Foxnews.com interview

Aslan spoke to Piers Morgan on Monday night about his experience on Fox.

"Truly, I was kind of embarrassed," he said. He felt uncomfortable having to repetitively parade his academic credentials by Fox anchor Lauren Green.

"You really come off as a jerk, when you do that," said Aslan, who holds three degrees in religion. He has studied the life of Jesus for 20 years and calls him his "hero."

Green seemed wholly uninterested in Aslan's qualifications.

Her first question set the tone for the rest of the conversation, in which she spent nearly 10 minutes casting religious doubt on his motivations for writing the book.

"You're a Muslim, so why did you write a book about the founder of Christianity?"

The video of the interview went viral, and Green's reduction of Aslan to his religion triggered a backlash on social media.

"reza aslan's interview on fox news was so painful to watch, he was basically being interviewed by a wall," said @nimbaaa on Twitter.

Some lambasted Green for tenaciously skirting Aslan's academic credentials, posting satirical comparisons, like this one on Twitter from @RadhikaMadhani:

"I'm a vet who has a Ph.D. in treating animals. Lauren Green: But you're a human. Reza Aslan: But I have a Ph.D..."

"I have a Ph.D. in oceanography, I study the ocean. But you live on land. Yes, but my area of study is the ocean," tweeted @lamaquinapls in the same vein.

Critics from established media joined in.

The Los Angeles Times called the interview "strange," adding that Green gave Aslan the "proverbial third degree." Slate.com called the interview "cringe-worthy."

"Is This The Most Embarrassing Interview Fox News Has Ever Done?" BuzzFeed asked in a headline.

Aslan told Morgan that he feels bad for Green. People get emotional, when academics write about their religion, fearing it is being attacked, he said.

"Nothing could be further from the truth. The most important people in my life are Christian -- my wife and my mother," he said.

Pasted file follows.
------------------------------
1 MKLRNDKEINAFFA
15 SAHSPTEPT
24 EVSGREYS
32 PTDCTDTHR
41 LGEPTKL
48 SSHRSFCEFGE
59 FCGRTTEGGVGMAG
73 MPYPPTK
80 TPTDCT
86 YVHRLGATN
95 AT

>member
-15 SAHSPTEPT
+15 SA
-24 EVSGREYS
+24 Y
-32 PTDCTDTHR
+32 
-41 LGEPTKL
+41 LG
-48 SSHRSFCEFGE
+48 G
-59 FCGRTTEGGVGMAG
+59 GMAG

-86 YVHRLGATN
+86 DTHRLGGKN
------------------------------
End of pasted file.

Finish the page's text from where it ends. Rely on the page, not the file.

Aslan was born a Muslim but felt inspired by Christianity in his youth and converted, as he explains in an essay he wrote for CNN. "When I was 15 years old, I found Jesus," he wrote.

He later converted back to Islam, the religion of his ancestors.

The Fox interview and subsequent media coverage have garnered his book more attention. On Monday, it was the bestselling title on Amazon.

Times article

The New York Times' ethnic slant was less belabored. It didn't take up a 10-minute segment but instead just one single paragraph.

Huma Abedin is a longtime aide of Hillary Clinton.

Her husband, Anthony Weiner, has been caught twice sending explicit messages to women on social media. He was recently caught for the second time sending out lewd photos of himself.

Abedin pledged her love for him at a news conference.

Columnist Maureen Dowd explained Abedin's decision this way: "Huma was raised in Saudi Arabia, where women are treated worse by men than anywhere else on the planet."

First, Abedin is not exactly Saudi Arabian.

Her late father was from India; her mother from Pakistan. She was born in Kalamazoo, Michigan, but the family moved to Saudi Arabia when she was 2. She moved back to the United States to attend George Washington University.

She began her Washington career as a White house intern, before working in Hillary Clinton's office, when Clinton was first lady.

Some could not help but see the irony in the same situation connecting both women, in light of the Monica Lewinsky affair during the presidency of Bill Clinton.

"Commentary on Huma Abedin's ethnic reasons for standing by her man ignores the fact that her white boss Hillary Clinton did the same #Weiner," @SaeedShah posted to Twitter.

Moroccan author and novelist Laila Lalami tweeted:

"Maureen Dowd: Huma Abedin stands by Anthony Weiner because she was raised in Saudi Arabia. Remind me, where was Hillary Clinton raised?"